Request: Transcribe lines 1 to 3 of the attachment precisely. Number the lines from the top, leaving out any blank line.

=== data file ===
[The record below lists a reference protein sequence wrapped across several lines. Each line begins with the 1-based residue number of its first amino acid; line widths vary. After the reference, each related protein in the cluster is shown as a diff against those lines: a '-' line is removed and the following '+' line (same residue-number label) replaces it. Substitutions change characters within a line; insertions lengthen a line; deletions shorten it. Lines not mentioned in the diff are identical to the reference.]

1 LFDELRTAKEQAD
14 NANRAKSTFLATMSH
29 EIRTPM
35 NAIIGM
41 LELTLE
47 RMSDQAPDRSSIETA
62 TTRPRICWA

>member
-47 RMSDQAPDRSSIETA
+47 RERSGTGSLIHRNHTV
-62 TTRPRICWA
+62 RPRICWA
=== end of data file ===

[The record below lists a reference protein sequence wrapped across several lines. Each line begins with the 1-based residue number of its first amino acid; line widths vary. After the reference, each related protein in the cluster is shown as a diff against those lines: a '-' line is removed and the following '+' line (same residue-number label) replaces it. Substitutions change characters within a line; insertions lengthen a line; deletions shorten it. Lines not mentioned in the diff are identical to the reference.]

1 LFDELRTAKEQAD
14 NANRAKSTFLATMSH